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Crafts,  Kitchen,  Painting,  Sewing

No-Sew Faux Roman Shades

I bet you are saying… how can that be…no sewing. Well, I’m going to show you how I did it. But if you wanna sew, you do you.

Many years ago, like maybe 13, I made faux roman shades for downstairs. There are three double windows next to each other so they had to be exact.

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Still going strong.

For those I used the sewing machine but the material was thinner. To be honest I had a look at them and still couldn’t remember how I ever did it.

This time I only needed to make one and was using drop cloth material which I have used many times for other projects. It is quite thick. This material was left over from using a potato stamp to make pillow covers.

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Drop cloth material.

Before I could start cutting, I had to do some math. I figured out how far down I wanted the roman shade to hang on the window (14 or so inches), how wide, how many inches would be exposed on each fold and account for the area under the folds.

I cut the material 42.5 inches wide and 31 inches long. If you don’t have a rotary cutter and mat, you don’t know what you are missing. Love it. Only wish the mat was longer.

faux roman shades,faux roman blinds,drop cloth,no sew roman blind,diy,sewing
Cutting with rotary cutter.

Once I had the material cut, I gave it another ironing then turned all four sides for a hem and ironed them in place. The top will have a rod pocket.

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Measure, iron, measure, iron.

When I got to the corners I cut one side on the diagonal so they wouldn’t be so bulky.

faux roman shades,faux roman blinds,drop cloth,no sew roman blind,diy,sewing
Nice corner.

With that done I was ready to sew glue the hems. You heard that right…glue. The reason being, I plan to use paint on the fabric and therefore I won’t be able to wash them. I used the hot glue gun to attach the folded and ironed hems. Just lift the hem and run a line of glue. Quick and easy.

faux roman shades,faux roman blinds,drop cloth,no sew roman blind,diy,sewing
Surprise.

With the material “hemmed” on three sides and a rod pocket on the top, I was ready for paint.

I used painters tape and followed the edge of the material down one side, across the bottom, and back up the third side, leaving the top. I took a plastic scraper, but you could use anything, to press the tape down good so no paint would leak underneath.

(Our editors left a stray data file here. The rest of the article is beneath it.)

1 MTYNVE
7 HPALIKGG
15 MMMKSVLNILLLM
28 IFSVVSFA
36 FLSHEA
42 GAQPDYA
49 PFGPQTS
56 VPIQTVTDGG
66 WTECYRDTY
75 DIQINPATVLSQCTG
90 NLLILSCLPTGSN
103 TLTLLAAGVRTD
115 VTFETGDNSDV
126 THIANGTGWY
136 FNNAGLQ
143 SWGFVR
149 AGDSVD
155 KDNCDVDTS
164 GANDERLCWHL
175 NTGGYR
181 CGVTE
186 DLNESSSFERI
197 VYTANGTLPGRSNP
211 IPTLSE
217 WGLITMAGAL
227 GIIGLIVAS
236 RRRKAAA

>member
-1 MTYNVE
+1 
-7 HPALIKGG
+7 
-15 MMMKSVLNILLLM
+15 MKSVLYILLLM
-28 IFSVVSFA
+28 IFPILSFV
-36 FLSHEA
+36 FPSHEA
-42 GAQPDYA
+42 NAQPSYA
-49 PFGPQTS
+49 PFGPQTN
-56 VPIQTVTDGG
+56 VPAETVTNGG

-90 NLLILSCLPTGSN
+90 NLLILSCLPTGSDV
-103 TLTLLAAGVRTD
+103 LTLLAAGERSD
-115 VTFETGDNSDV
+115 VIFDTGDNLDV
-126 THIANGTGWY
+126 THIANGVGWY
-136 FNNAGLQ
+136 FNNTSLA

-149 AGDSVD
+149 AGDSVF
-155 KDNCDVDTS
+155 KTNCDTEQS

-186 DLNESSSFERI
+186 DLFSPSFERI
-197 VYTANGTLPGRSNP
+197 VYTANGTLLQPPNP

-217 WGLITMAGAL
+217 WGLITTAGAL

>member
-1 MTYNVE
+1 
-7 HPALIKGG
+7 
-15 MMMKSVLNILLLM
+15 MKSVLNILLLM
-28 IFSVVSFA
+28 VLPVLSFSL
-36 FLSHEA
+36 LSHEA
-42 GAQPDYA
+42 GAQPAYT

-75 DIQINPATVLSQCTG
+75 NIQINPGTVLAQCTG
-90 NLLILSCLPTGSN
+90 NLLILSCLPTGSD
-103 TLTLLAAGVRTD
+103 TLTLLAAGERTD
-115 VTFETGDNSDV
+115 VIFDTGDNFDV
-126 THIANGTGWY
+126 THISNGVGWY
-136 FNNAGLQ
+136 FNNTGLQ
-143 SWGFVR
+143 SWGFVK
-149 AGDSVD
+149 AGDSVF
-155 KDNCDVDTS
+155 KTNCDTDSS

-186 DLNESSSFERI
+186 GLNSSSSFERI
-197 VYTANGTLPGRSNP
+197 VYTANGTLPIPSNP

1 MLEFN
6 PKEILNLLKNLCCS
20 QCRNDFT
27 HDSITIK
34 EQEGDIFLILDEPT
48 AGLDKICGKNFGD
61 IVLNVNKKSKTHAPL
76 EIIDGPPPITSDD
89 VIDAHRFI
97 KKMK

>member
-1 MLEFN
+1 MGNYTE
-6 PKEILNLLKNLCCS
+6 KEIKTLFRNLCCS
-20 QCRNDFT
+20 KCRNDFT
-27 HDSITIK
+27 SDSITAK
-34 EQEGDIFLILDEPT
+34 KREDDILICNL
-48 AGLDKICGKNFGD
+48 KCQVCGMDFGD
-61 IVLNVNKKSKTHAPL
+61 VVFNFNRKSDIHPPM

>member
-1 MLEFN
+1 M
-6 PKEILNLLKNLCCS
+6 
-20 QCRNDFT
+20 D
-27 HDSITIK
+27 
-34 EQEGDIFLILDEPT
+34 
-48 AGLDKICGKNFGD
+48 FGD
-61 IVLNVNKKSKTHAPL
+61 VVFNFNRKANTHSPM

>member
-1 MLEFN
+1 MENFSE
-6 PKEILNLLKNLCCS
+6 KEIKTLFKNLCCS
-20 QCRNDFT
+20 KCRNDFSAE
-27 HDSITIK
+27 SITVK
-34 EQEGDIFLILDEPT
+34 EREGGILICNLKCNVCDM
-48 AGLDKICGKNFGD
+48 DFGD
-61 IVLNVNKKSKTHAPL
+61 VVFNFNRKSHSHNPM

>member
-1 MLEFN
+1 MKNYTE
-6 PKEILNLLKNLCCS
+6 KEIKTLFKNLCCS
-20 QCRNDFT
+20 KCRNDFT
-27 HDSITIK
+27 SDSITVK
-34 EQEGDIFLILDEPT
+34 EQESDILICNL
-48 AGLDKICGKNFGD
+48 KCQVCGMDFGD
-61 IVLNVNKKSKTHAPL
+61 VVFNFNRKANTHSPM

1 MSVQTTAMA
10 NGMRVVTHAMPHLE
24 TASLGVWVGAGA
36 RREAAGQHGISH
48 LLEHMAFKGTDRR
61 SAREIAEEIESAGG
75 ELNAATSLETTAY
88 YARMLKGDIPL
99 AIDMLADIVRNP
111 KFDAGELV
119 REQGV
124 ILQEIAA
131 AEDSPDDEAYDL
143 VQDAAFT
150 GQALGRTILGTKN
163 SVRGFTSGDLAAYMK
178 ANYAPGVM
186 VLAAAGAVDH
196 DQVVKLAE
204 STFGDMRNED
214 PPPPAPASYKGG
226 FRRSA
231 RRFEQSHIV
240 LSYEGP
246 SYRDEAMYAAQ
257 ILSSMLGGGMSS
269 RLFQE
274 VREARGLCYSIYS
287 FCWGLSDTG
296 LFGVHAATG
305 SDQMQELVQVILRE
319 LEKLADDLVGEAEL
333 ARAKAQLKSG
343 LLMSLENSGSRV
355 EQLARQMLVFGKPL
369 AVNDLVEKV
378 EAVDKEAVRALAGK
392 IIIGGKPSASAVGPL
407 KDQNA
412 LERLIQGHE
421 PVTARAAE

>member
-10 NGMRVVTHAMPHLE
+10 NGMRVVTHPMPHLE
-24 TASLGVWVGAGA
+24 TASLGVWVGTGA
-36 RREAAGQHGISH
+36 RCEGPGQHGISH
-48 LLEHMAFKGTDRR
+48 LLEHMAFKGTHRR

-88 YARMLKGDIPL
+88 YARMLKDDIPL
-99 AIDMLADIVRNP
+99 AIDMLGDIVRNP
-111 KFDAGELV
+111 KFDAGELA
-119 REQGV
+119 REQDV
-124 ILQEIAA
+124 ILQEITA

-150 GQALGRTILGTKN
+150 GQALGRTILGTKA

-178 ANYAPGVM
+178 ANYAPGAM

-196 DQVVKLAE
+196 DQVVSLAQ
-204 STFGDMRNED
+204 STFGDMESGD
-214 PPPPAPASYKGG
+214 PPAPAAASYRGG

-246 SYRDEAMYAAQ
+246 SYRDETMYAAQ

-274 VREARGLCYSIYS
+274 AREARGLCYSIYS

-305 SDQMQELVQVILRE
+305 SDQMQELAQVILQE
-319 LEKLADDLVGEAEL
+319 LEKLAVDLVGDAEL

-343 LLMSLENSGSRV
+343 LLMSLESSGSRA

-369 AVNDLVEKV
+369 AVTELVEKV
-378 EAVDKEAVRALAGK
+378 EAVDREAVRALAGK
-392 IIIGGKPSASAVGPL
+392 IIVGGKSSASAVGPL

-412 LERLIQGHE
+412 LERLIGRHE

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Sealing up the tape.
faux roman shades,faux roman blinds,drop cloth,no sew roman blind,diy,sewing
Adding a second row of tape.

Here is one of the corners. You can see my pencil marks for measuring but no worries, they will be covered with paint.

faux roman shades,faux roman blinds,drop cloth,no sew roman blind,diy,sewing
Ready for paint.

This material is thick enough that paint doesn’t bleed through to the back.

faux roman shades,faux roman blinds,drop cloth,no sew roman blind,diy,sewing
Navy for the win.

Two years or so ago I made drop cloth drapes for the dining room garden doors with navy painted stripes…

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Drop Cloth Drapes.

And since the kitchen and dining room are open to one another, I used navy paint for the stripe on the roman shade.

Here is the material ready to proceed.

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Perfect.

And a quick closeup of the stripe.

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Tape did its job.

Taking my math measurements from earlier I made two folds in the material using a tape measure to get the folds even and more importantly, lined up with the bottom stripe.

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Measuring the folds.

Once I was happy with that I flipped the whole thing over and glued the folds into place.

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Gluing the folds.

Half way through the project, Jim surprised me by building me a much needed glue gun holder. The old plastic one had seen better days for sure. The copper part is removable for easy cleaning and also replacable if necessary.

glue gun holder,diy
Thank you Jim.

Ready to see…

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Just like I imagined it would look.
drop cloth roman shade,faux roman shade,no sew roman shade,
All done.

So thats how I made no-sew faux roman shades using drop cloths. Total cost approximately $10.

Oh and see that poinsettia on the counter. Still watering it. In March.

Later

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